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"Am I Seeing Things?" How to Manage Hallucinations

People with Parkinson’s disease (PD) know that their non-motor symptoms can be more difficult to deal with than their motor issues. About 20 percent of those with PD will at some point experience PD psychosis. Generally associated with psychological conditions like schizophrenia, it is also a common complication in other illnesses, including Parkinson’s.1,2,3

Psychosis tends to develop later in the progression of Parkinson’s. Nearly three-quarters of those who have lived with Parkinson’s for 20 years or more will experience some psychoses. Although there are multiple forms, in PD it generally presents as hallucinations or delusions.


Hallucinations are deceptions, something that is sensed that is not there. They are associated with your senses, something you see, hear, taste, touch or smell. They occur most commonly in the daytime while awake.3

PD hallucinations are usually visual, seeing someone or something that isn’t there. They appear real to the person experiencing them but aren’t visible to other people. There is also what's known as hallucinations with insight. Insight means that the person with Parkinson’s understands that what they are experiencing isn’t real.3

In the early stages of PD psychosis, some people can discuss their hallucinations with their doctor, family, or caregivers. This can help lead to a quick diagnosis and targeted treatment, if appropriate. At a minimum, it can aid everyone in coping with this new disturbance.

As PD psychosis progresses insight may be lost. When this happens caregivers may notice there is increased confusion and agitation, and some people will try to interact with their hallucinatory images. The loss of insight can pose dangers to the person with PD and those around them; it requires extra patience and attention from caregivers.3


Delusions are persistent false, fixed beliefs that seem real to the person experiencing them. They are not intentional and cannot be controlled. Delusions generally fit into 3 main categories. Jealousy, Persecutory, and Somatic.3

The most common, paranoia, a component of jealousy, is expressed as suspicion over marital infidelity or the fear of having food or medications poisoned.Delusions are only experienced by about 10 percent of persons with PD. It is important to know what they are and to report any potential examples to the doctor.2

What causes psychosis?

Parkinson’s, a neurodegenerative disorder of the brain, affects the cells that produce chemicals in the brain that control movement and balance. PD medications boost dopamine levels to ease motor symptoms.3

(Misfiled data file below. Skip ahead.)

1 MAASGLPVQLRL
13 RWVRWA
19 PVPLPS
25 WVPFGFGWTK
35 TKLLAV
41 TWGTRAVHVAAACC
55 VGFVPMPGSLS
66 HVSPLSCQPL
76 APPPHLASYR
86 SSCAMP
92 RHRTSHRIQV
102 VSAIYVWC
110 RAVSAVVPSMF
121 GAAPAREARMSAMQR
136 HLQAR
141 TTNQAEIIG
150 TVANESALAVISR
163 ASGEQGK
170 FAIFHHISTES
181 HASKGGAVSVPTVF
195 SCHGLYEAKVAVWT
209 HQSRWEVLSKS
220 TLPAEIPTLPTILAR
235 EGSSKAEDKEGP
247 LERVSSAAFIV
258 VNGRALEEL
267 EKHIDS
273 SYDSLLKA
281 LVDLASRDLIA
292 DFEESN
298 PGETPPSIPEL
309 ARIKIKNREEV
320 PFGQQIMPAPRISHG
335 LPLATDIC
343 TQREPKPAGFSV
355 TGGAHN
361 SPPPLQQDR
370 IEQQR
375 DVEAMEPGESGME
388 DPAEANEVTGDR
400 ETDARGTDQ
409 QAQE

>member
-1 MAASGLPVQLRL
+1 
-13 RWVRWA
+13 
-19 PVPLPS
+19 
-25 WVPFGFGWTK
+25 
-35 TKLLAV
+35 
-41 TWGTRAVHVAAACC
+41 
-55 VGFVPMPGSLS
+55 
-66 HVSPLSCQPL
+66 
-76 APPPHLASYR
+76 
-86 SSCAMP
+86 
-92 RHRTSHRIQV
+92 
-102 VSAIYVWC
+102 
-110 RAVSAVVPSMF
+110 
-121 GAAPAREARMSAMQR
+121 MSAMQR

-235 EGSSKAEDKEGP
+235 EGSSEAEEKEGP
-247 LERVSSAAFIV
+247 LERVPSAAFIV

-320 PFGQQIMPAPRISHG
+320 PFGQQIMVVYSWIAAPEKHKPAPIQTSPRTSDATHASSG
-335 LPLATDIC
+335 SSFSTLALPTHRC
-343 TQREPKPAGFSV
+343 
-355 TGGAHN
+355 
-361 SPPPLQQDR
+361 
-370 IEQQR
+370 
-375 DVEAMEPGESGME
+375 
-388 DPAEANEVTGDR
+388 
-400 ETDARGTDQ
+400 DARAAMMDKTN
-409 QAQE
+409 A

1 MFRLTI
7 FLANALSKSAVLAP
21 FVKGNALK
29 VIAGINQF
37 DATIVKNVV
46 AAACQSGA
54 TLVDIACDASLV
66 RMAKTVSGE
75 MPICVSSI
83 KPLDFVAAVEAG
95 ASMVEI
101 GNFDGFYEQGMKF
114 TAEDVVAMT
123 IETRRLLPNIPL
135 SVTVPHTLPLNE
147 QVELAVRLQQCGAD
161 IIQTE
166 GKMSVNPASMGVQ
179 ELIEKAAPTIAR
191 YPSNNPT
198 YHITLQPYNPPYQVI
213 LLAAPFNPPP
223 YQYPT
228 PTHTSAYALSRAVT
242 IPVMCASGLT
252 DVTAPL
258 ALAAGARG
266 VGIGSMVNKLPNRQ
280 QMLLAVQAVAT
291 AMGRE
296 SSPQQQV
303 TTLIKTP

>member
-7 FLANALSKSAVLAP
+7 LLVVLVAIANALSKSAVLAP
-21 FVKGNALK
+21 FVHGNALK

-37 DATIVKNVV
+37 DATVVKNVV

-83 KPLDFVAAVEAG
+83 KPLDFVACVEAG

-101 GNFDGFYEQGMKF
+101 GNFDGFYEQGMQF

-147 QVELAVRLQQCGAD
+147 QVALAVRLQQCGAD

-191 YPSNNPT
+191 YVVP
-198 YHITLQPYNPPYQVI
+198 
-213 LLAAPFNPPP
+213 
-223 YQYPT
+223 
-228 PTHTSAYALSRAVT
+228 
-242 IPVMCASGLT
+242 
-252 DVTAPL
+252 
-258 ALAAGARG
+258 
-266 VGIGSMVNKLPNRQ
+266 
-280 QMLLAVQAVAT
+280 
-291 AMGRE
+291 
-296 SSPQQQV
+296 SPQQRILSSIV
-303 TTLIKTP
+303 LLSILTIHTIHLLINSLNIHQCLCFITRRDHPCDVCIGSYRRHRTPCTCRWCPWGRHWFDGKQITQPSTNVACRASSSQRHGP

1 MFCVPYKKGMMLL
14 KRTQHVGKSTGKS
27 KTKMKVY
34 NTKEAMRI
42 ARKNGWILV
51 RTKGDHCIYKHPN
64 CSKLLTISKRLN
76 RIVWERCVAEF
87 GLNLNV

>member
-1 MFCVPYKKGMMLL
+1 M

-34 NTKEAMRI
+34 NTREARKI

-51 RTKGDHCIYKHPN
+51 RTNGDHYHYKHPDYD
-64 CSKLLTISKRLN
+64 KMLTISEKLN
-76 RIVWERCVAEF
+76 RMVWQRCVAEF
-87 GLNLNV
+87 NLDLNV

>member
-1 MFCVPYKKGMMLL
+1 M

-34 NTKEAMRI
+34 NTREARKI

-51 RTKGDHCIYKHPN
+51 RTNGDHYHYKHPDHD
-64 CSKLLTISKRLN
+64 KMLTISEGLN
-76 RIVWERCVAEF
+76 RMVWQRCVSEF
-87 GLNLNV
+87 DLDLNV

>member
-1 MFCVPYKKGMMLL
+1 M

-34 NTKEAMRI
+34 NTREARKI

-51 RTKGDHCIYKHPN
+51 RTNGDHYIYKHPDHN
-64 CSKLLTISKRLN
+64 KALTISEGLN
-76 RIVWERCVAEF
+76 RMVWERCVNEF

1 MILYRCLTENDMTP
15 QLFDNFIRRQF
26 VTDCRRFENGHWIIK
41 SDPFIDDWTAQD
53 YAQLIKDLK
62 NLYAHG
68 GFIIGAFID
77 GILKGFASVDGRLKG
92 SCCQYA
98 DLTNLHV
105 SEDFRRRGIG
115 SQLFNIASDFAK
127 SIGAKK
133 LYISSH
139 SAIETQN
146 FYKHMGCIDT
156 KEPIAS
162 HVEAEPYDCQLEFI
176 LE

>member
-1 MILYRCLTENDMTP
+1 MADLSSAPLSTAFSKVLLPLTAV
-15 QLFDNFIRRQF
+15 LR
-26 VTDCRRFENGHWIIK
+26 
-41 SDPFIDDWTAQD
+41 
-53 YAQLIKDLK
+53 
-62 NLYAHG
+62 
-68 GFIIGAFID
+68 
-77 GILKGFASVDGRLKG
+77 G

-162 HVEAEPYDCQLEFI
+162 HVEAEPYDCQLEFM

However, too much dopamine can cause hallucinations and delusions. Other characteristics of disease progression such as cognition and visual-perceptual changes can also bring on these psychological changes.3

Risk factors

Family members and caregivers should be aware of risk factors, and like with other PD changes, report them to the doctor. Reversible causes like urinary tract infections, sleep disturbances and medication changes can be addressed, and for most the symptoms will abate. Even over-the-counter drugs and supplements can pose risks for people with PD.

Medication adjustments of antiparkinsonian drugs present a delicate balance to control both motor issues and manage psychological symptoms. The medical team may swap specific drugs or modify dosages to find the best fit for each person. Older people and those with vision problems are also more likely to develop these kinds of psychoses.1,4

Treatment options

Identifying the underlying cause of hallucinations and delusions will help determine what kind of treatment if any, is needed.

Awareness of warning signs can aid in treatment planning. Sometimes hallucinatory symptoms can be managed without being medically treated because they don’t pose any danger. Delusions are more difficult to treat and are associated with a decline in a condition.

There are 3 general steps your medical team will take in evaluating your condition:3

  1. Assessment – taking a full medical history, evaluating PD stage and determining the impact of psychological symptoms
  2. Adjustment – reviewing PD medications and making adjustments to try to find the right balance
  3. Antipsychotics – For many years the use of antipsychotics was subject to its own medical complications due to the interaction with traditional PD medications. In 2016, Pimavanserin was the first drug approved specifically for PD psychosis that doesn’t interfere with motor performance.

Caring for someone experiencing hallucinations or delusions can be frustrating and scary. Getting support for a caregiver is just as important as addressing and managing the condition for someone you love.

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